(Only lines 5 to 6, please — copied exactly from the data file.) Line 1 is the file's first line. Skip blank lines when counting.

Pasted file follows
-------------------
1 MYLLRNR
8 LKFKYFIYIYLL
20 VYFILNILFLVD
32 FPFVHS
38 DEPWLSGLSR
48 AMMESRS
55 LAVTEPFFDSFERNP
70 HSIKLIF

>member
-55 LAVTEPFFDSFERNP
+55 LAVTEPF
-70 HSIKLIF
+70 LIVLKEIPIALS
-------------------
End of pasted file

38 DEPWLSGLSR
48 AMMESRS